So Avatar came out in theaters. Haven’t seen it yet. I’ve been put off by the length and the pretentious ads for it. “Filmmaking will never be the same!” Yeah, right. I don’t really understand how Avatar is groundbreaking. Both animated films and cutting edge video games have demonstrated the power of computer animation to create elaborate, beautiful fantastic worlds. Maybe 10 years ago, Avatar would’ve been spectacular, but now it’s just par for the course.
As for the story, jeepers, gang, can we stop trying to make it deeper than it is? Of course, most of us realize that this is just a movie and not a particularly original story. Bad guys come in and attack a technologically inferior culture to take their stuff. This isn’t a stretch. It’s happened repeatedly in the history of our planet. I find it hard to believe that there is a culture around who is exempt from this sort of “Might Makes Right” behavior at some point in its history. I’m sure the Native Americans did their fair share of killing each other over land. Because that’s what animals do. They compete over resources. Violently. And even if you believe that humans are special and not just “animals” (and that’s your choice) it doesn’t change the fact that we’ve often behaved like animals for most of our history.
And, no, I’m not saying what happened to the Native Americans is right. If they’d managed through some terrific plot contrivance to repel the European invasion of their continent, they’d have been right to do it. But they didn’t. History is written in blood (usually). End of story.
Avatar’s allegory is not particularly subtle or specific to American history. That’s why I’m struck by the number of extreme conservatives who are decrying it as “leftist propaganda”.
I call bullshit on this.
Avatar is far simpler than that, far less insidious. Having not seen it, I can’t say for certain that Cameron didn’t have a message in mind. In fact, I’m positive he did. But the message seems to be “Nature is good, Don’t destroy the environment, and Respecting other cultures isn’t a bad thing”. Also, even if you’ve got killer robots and machine guns watch out for ewoks because they’ll kick your ass every time.
There is nothing particularly leftist to me about saying any of these things. Unless the extreme right wants to define its message as “Nature is bad, strip mine the planet for everything you can without thought of the consequences, and culture, schmulture, they’re different and that’s all the reason I need to shoot ’em.” Granted, this does seem to be the attitude of some conservative souls, but they seem to be the exception, not the rule. I’d like to hope so. I know some conservatives, and most of them seem to like living on a planet that hasn’t been completely gutted. But maybe they’re faking it. Maybe they’re really looking forward to the day the planet is an empty heap incapable of supporting life. You never know.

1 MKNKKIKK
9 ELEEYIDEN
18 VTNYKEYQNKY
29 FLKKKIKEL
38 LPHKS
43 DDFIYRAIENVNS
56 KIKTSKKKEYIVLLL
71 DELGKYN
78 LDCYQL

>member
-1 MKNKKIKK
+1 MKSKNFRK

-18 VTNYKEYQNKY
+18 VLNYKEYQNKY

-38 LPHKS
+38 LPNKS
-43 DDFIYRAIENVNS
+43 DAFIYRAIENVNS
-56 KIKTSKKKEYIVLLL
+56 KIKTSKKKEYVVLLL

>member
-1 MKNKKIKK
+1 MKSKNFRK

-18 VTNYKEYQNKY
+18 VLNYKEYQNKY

If you strip the imaginary leftist pro-environment propoganda controversy from the film, you get a traditional underdog story that’s about as subtle as a trainwreck. Alien invaders versus underpowered defenders. The story really is just a reworking of Independence Day, but with the humans switching places with the hive-like aliens. And I suppose you could look at this as an indictment of the human race, but you could also look at it as just an excuse to have a human character “Go Native”. Or you could ignore all that and just go with the film’s real reason for existing: to show tribal aliens with spears and pterodactyls fighting spaceships and exo-suits.
The whole thing strikes me as bizarre. When did the notion that nature is good become controversial? It’s almost like the extreme conservatives have become exactly what they’ve always been mocked for: humorless souls who believe the poor exist to do chores and that the environment is there to give them what they want and shut the hell up. Come to think of it, it’s probably the same with the extreme liberals who tend to believe that if we could all hold hands and sing a song together then rainbows would cover the earth and everyone would live happily ever after.
Avatar is fiction, and while I suppose you could extract a message from it, taking that message too seriously seems absurd to me. It’d be like using the Matrix to justify destroying cell phones. Or saying Batman is a suggestion that our cities would be just a little bit safer if billionaires started dressing up in funny costumes and fighting crime. Or suggesting that G.I. Joe shows that our military would be a lot better if we all wore supersuits and got cool code names.
Actually, I’m all for those things now that I think about it, but that’s neither here nor there.
Nonetheless, in the interest of balance, I’ve decided my next manuscript will be about a race of ruthless invading aliens will come down, eat everything on Earth, and sing the beauty of a free market, unregulated economy. I’ll call it “James Cameron is a Wussy”, and maybe I’ll add some commie smashing while I’m at it. Because I’m a healer. I’m building bridges, balancing the universe, making a difference.
Fighting the good fight, Writing the good write,